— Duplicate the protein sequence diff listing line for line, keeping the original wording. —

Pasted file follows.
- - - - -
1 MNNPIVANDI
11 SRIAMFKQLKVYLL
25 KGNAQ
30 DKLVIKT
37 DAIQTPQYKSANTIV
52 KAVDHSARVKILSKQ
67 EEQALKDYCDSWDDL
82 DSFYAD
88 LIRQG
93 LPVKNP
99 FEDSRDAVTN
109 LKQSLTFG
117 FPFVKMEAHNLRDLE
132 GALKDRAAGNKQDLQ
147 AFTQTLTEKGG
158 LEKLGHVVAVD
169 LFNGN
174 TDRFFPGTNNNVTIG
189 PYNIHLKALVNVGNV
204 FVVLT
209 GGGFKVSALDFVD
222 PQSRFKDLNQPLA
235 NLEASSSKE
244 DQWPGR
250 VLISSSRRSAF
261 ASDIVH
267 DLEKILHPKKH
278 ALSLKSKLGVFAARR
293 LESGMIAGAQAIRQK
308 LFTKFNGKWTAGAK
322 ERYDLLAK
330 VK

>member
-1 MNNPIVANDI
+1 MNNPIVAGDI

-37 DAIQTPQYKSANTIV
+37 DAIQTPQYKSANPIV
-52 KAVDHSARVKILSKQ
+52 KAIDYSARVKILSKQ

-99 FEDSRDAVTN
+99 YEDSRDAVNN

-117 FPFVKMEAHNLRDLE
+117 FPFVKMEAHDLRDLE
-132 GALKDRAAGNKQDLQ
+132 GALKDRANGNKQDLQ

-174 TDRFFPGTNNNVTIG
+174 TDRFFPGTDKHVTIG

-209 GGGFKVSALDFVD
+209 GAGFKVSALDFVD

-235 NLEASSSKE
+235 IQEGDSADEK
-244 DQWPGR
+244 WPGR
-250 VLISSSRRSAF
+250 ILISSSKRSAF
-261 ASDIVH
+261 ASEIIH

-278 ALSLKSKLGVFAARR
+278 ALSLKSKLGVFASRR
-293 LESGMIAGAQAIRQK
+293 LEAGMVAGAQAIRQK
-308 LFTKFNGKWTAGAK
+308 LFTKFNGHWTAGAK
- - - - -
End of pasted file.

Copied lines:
1 MNNPIVANDI
11 SRIAMFKQLKVYLL
25 KGNAQ
30 DKLVIKT
37 DAIQTPQYKSANTIV
52 KAVDHSARVKILSKQ
67 EEQALKDYCDSWDDL
82 DSFYAD
88 LIRQG
93 LPVKNP
99 FEDSRDAVTN
109 LKQSLTFG
117 FPFVKMEAHNLRDLE
132 GALKDRAAGNKQDLQ
147 AFTQTLTEKGG
158 LEKLGHVVAVD
169 LFNGN
174 TDRFFPGTNNNVTIG
189 PYNIHLKALVNVGNV
204 FVVLT
209 GGGFKVSALDFVD
222 PQSRFKDLNQPLA
235 NLEASSSKE
244 DQWPGR
250 VLISSSRRSAF
261 ASDIVH
267 DLEKILHPKKH
278 ALSLKSKLGVFAARR
293 LESGMIAGAQAIRQK
308 LFTKFNGKWTAGAK
322 ERYDLLAK
330 VK

>member
-1 MNNPIVANDI
+1 MNNPIVAGDI

-37 DAIQTPQYKSANTIV
+37 DAIQTPQYKSANPIV
-52 KAVDHSARVKILSKQ
+52 KAIDYSARVKILSKQ

-99 FEDSRDAVTN
+99 YEDSRDAVNN

-117 FPFVKMEAHNLRDLE
+117 FPFVKMEAHDLRDLE
-132 GALKDRAAGNKQDLQ
+132 GALKDRANGNKQDLQ

-174 TDRFFPGTNNNVTIG
+174 TDRFFPGTDKHVTIG

-209 GGGFKVSALDFVD
+209 GAGFKVSALDFVD

-235 NLEASSSKE
+235 IQEGDSADEK
-244 DQWPGR
+244 WPGR
-250 VLISSSRRSAF
+250 ILISSSKRSAF
-261 ASDIVH
+261 ASEIIH

-278 ALSLKSKLGVFAARR
+278 ALSLKSKLGVFASRR
-293 LESGMIAGAQAIRQK
+293 LEAGMVAGAQAIRQK
-308 LFTKFNGKWTAGAK
+308 LFTKFNGHWTAGAK